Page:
While the old rule of a “one page resume” doesn’t hold true anymore, it is important to be concise and articulate – and that takes work!  As you make your second (or third, or fourth) draft of your resume, consider these points:

  • Nix the passive voice. Using the passive voice makes you someone who was acted upon, rather than someone who takes action.  Instead of “multiple accounts were successfully managed by a team overseen by me” try “I led a team that successfully managed multiple accounts.”
  • Ditch the full sentences. Opt for concise statements and bulleted points.
  • Crack open a thesaurus. Make your resume more compelling and add variety by finding just the right word to convey your thoughts.   Pay particular attention to those action verbs.
  • Use an easy-to-read, attractive layout – and take advantage of the many resume builder services out there. The look and feel of your resume should be appropriate to your industry.  Graphic artists and performers can pull off a funky, design-oriented layout.  Project managers and directors of operations should probably keep things clean and simple.

Get a second, third, or fourth set of eyes on your resume.  Not only can your friends and colleagues help you identify your contributions, a resume is one place where you really, really do not want to have a typo.

You Get 0% of the Jobs You Don’t Apply For

Applying for a job is in itself an experience – just putting together a resume or enduring the interview process is preparing you for the moment that your skills, the timing, and the right opportunity align.  Be brave and put your name out there.  Even if you aren’t successful at getting this position right now, the organization now knows you are ambitious and interested in leadership opportunities, and your name will stay in the back of hiring managers’ minds as new positions come open.  Many of my strongest hires have been those who weren’t successful landing a position the first time around, but who took that as a challenge to show me why they belonged on my team!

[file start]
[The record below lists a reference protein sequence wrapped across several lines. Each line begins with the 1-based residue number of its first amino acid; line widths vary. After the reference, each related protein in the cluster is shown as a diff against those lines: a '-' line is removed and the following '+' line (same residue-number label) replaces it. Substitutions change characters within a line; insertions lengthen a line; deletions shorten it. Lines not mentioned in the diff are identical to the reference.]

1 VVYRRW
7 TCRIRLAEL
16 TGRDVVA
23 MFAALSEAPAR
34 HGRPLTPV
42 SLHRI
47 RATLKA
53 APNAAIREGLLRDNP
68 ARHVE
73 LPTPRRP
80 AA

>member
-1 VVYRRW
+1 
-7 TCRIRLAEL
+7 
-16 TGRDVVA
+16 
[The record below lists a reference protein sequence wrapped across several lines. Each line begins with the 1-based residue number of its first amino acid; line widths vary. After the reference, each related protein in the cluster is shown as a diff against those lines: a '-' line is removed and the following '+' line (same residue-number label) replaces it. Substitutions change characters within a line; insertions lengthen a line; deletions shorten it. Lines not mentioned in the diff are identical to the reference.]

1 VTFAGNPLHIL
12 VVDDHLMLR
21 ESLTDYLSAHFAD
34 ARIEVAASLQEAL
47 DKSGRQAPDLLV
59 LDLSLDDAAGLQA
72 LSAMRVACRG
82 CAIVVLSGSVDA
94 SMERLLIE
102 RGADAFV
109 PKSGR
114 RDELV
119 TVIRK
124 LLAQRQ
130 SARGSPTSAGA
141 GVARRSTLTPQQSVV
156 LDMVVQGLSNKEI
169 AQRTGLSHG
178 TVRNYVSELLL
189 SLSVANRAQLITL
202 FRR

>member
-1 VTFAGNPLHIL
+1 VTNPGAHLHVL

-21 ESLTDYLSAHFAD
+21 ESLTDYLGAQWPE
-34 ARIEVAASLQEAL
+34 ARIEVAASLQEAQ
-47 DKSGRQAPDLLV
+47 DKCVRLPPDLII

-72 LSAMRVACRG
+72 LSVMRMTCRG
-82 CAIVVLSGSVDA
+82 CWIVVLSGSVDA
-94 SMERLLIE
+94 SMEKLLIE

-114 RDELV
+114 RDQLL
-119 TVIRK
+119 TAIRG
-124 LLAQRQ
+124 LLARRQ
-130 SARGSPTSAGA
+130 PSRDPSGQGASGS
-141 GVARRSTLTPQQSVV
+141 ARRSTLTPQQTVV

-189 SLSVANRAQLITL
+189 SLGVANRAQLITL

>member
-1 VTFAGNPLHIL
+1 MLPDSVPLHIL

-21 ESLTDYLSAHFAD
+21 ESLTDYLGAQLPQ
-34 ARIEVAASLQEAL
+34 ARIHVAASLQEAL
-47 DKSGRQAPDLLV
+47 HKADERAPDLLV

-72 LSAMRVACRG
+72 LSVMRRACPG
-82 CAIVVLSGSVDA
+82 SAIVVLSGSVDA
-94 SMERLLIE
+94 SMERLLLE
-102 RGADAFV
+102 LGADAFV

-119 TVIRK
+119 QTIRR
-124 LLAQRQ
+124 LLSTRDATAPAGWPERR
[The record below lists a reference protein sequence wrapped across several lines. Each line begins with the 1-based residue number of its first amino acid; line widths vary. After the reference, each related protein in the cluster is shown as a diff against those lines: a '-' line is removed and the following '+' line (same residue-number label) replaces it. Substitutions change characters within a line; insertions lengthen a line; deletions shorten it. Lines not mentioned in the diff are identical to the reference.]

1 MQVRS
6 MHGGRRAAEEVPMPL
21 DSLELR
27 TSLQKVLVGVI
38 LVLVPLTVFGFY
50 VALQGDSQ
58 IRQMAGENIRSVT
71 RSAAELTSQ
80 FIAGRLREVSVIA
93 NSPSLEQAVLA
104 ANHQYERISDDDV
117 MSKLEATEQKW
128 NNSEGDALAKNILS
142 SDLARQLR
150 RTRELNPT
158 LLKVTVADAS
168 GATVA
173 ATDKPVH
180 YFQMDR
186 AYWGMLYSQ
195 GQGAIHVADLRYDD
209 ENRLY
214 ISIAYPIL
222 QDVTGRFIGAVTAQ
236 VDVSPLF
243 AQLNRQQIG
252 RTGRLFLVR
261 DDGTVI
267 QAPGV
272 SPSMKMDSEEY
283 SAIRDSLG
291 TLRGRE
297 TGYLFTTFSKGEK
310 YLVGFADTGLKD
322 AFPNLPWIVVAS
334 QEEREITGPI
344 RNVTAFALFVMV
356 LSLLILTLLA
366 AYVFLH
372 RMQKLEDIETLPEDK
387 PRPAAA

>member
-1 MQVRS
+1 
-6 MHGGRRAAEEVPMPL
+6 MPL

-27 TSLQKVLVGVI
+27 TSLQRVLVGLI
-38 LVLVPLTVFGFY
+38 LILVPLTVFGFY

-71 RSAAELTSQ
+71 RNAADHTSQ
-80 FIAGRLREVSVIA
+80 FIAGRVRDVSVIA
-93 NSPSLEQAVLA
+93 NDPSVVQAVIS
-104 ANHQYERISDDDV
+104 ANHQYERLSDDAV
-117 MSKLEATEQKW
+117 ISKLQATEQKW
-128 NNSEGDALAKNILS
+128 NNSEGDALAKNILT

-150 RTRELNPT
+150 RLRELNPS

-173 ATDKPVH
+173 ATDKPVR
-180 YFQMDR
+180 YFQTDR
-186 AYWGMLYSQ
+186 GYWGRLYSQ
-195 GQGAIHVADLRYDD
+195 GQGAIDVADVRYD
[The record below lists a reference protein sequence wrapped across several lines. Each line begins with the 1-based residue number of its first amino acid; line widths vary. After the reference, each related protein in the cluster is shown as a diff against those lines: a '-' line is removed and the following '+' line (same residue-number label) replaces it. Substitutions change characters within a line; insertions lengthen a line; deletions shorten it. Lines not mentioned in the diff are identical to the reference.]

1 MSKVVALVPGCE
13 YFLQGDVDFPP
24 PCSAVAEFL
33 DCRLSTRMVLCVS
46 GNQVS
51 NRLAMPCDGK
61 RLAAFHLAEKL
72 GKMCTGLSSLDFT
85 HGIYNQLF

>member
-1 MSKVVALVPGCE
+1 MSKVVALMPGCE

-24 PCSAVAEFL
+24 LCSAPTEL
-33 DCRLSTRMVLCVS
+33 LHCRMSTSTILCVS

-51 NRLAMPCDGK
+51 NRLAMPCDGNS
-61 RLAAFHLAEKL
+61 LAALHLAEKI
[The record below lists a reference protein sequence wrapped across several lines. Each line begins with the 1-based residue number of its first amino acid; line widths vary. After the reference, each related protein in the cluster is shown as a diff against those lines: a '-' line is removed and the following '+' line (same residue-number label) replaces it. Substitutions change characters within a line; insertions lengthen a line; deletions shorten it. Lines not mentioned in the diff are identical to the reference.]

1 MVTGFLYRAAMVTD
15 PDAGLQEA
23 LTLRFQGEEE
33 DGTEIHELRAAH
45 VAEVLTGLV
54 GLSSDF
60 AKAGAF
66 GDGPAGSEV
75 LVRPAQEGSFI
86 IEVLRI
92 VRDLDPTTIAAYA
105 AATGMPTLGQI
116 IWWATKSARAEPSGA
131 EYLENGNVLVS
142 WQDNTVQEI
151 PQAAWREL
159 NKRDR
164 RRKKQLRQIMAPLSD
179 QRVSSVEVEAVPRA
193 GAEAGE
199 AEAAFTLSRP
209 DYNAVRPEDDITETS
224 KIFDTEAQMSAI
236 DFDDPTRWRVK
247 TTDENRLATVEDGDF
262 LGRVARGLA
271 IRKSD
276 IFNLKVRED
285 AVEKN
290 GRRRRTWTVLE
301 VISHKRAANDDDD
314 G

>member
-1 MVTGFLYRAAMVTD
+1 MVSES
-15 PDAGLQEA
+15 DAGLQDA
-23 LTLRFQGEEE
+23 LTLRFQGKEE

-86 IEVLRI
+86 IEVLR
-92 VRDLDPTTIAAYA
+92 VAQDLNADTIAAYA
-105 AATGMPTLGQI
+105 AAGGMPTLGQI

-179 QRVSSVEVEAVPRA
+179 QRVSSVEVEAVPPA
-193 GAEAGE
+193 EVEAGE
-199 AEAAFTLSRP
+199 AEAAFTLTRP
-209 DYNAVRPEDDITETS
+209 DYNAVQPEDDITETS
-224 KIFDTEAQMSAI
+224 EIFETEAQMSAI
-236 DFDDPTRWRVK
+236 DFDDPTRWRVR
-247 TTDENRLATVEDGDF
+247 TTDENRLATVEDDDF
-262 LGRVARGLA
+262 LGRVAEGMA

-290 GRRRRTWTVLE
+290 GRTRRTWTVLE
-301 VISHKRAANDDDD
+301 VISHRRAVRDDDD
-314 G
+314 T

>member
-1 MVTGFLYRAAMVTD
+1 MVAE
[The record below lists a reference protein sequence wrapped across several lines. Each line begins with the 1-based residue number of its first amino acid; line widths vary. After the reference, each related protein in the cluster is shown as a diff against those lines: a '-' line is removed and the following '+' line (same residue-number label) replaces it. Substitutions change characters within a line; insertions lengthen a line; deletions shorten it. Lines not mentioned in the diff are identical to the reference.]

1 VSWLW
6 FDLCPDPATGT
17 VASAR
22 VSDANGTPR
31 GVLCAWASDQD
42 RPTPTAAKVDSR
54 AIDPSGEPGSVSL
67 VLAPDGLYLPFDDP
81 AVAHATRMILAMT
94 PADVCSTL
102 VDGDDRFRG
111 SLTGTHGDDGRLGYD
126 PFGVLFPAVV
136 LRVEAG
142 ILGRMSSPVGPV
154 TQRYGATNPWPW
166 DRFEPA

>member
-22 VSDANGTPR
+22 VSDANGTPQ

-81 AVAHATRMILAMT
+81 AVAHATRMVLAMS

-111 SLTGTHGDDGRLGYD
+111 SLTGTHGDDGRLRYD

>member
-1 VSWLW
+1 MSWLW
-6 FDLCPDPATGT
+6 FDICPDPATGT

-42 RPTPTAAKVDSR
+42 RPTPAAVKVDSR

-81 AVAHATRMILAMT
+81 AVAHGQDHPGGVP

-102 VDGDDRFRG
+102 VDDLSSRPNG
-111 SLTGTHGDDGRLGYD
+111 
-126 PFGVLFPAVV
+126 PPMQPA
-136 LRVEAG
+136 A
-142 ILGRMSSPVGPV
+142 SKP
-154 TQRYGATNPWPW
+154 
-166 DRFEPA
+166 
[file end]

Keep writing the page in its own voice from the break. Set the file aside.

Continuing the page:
Samantha Butterworth is the Director of the Broadcast & Events division for the LDS Church.  She has 16 years experience in instructional design and media production, including film, television, corporate training, and distance learning.  Before joining the Broadcasting Division, Samantha was in high demand as an eLearning consultant, adapting corporate training programs and university courses for Internet and television delivery.  She also served as the Operations Manager for Roots Television, one of the first online television networks.

Samantha has worked with the foremost celebrity personalities in the peak performance industry, and has a proven track record of earning the trust and respect of high-profile clients.  She has designed and taught live and online courses in writing and composition, and her formal evaluations of Online Learning in First-year University Writing have been published in leading academic journals.

The views expressed here are the opinions of Samantha Butterworth and do not necessarily reflect the views of the Publishing Services Department or The Church of Jesus Christ of Latter-day Saints.